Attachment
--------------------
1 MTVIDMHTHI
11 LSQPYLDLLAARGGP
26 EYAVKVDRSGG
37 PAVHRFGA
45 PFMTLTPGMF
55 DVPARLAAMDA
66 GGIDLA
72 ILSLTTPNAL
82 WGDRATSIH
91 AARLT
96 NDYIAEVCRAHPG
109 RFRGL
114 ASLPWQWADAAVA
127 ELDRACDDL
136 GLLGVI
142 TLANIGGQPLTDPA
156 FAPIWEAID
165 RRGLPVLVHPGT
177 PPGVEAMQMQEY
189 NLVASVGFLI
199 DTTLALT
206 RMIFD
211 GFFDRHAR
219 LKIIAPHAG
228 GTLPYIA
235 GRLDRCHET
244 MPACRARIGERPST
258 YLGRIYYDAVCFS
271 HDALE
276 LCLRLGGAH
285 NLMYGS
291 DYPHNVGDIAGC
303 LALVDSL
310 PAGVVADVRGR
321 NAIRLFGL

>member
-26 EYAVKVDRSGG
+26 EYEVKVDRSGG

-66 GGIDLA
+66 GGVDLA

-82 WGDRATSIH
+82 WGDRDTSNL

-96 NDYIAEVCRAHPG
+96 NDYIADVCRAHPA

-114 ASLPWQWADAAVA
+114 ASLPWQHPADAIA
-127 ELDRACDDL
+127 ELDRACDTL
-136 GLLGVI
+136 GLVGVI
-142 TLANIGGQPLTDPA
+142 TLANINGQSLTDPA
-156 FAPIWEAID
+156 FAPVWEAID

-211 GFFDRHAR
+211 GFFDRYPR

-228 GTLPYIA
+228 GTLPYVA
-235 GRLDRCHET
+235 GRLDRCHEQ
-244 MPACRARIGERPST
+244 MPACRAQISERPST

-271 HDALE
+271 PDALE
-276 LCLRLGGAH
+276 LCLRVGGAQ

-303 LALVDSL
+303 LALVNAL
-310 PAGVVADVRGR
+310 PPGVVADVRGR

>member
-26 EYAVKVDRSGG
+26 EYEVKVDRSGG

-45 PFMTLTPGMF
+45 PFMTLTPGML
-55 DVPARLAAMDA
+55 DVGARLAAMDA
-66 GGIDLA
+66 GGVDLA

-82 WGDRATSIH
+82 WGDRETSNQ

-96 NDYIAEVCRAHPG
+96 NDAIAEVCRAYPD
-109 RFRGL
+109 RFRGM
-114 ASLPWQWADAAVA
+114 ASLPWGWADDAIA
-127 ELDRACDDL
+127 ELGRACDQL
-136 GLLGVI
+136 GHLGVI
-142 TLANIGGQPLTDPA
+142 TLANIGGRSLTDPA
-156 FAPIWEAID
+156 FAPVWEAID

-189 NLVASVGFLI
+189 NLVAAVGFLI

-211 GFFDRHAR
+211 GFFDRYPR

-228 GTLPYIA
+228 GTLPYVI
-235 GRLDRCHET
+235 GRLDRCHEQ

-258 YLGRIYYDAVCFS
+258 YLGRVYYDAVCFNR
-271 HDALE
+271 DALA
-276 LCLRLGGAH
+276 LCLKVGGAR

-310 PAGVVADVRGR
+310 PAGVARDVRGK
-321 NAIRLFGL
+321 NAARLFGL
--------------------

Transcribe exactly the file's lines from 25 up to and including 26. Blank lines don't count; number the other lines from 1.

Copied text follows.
228 GTLPYIA
235 GRLDRCHET